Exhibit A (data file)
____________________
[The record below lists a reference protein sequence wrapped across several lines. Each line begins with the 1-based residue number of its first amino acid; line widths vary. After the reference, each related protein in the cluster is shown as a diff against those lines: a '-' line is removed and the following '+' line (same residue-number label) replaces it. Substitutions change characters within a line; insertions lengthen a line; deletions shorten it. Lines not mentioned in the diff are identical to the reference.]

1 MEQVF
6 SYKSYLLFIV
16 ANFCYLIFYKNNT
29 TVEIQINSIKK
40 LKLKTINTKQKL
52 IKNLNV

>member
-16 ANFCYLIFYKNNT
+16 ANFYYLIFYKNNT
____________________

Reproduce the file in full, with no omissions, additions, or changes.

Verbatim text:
[The record below lists a reference protein sequence wrapped across several lines. Each line begins with the 1-based residue number of its first amino acid; line widths vary. After the reference, each related protein in the cluster is shown as a diff against those lines: a '-' line is removed and the following '+' line (same residue-number label) replaces it. Substitutions change characters within a line; insertions lengthen a line; deletions shorten it. Lines not mentioned in the diff are identical to the reference.]

1 MEQVF
6 SYKSYLLFIV
16 ANFCYLIFYKNNT
29 TVEIQINSIKK
40 LKLKTINTKQKL
52 IKNLNV

>member
-16 ANFCYLIFYKNNT
+16 ANFYYLIFYKNNT